Living Reference Work Entry

Encyclopedia of Geochemistry

Part of the series Encyclopedia of Earth Sciences Series pp 1-8

Date: Latest Version


  • Jennifer E. HertzbergAffiliated withDepartment of Marine Sciences, University of Connecticut Email author 
  • , Matthew W. SchmidtAffiliated withDepartment of Ocean, Earth and Atmospheric Sciences, Old Dominion University


A paleotemperature is the temperature of a location, either on land or in the ocean, at a specific time in the geologic past. Scientists use paleothermometers to reconstruct past temperature records from archives – natural features of the Earth that preserve clues about past climate and environmental change. Examples of archives include marine and lacustrine sediment, glacial ice, and corals. Paleothermometers are often referred to as temperature proxies, which are measurable physical, geological, geochemical, or biological characteristics that get preserved in archives, standing in for instrumental measurements. Each proxy is associated with a calibration that transforms the proxy measurements into the parameter of interest, which in this case is temperature.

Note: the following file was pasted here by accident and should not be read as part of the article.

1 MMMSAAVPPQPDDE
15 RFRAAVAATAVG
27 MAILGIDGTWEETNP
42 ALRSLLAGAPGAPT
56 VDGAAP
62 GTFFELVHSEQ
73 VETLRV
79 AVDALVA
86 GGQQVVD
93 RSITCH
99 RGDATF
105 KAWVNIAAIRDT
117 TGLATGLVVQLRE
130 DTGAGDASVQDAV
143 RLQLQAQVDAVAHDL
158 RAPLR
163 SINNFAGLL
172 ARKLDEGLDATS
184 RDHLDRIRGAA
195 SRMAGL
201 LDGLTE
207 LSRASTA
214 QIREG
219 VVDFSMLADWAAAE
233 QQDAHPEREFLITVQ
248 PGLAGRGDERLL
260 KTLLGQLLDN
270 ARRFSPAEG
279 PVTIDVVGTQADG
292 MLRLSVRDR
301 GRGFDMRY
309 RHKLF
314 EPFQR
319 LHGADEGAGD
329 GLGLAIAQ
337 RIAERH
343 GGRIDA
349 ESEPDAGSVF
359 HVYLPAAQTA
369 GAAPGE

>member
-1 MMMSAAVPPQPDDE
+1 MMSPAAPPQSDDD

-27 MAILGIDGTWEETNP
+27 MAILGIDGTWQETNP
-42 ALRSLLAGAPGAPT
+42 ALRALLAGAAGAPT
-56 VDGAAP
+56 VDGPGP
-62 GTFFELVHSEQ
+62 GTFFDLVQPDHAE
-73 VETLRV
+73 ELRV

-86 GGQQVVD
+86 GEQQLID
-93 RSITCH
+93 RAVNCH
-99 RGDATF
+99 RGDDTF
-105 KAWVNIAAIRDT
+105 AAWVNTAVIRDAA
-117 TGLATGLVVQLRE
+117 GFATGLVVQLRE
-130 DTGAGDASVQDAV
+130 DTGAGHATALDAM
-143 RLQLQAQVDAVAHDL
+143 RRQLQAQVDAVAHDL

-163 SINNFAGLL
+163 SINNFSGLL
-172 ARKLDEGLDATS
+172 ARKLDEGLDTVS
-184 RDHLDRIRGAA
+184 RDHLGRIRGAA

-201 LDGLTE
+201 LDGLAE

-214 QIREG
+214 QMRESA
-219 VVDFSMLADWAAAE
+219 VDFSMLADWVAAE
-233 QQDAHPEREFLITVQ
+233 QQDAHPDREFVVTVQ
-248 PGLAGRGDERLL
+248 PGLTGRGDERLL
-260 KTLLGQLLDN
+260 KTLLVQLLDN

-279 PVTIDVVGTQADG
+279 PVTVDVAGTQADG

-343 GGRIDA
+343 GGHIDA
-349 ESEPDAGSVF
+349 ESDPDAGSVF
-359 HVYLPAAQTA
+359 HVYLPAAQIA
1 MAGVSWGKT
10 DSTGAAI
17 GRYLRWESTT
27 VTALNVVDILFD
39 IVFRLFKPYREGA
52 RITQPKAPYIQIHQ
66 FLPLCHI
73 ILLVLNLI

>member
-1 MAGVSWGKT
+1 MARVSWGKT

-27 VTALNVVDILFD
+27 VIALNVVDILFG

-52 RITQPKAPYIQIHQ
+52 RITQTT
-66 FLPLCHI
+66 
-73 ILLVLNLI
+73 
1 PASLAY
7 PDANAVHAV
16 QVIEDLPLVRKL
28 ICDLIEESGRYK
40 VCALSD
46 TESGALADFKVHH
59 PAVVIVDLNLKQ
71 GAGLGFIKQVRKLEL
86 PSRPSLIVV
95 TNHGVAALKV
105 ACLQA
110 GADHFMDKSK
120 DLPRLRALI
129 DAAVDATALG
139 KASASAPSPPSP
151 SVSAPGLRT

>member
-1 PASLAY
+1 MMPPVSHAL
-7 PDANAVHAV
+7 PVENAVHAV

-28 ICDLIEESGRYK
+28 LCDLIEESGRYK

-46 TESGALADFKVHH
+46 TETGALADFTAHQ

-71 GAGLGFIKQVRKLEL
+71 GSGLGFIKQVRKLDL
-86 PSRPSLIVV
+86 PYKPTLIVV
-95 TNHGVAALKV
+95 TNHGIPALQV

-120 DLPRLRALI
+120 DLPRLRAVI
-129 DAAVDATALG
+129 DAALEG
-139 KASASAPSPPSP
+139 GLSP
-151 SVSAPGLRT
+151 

Scientists rely on proxy measurements from archives because direct observations of temperature extend back only as far as the middle of the nineteenth century (Smith et al. 2008). Direct temperatur ...

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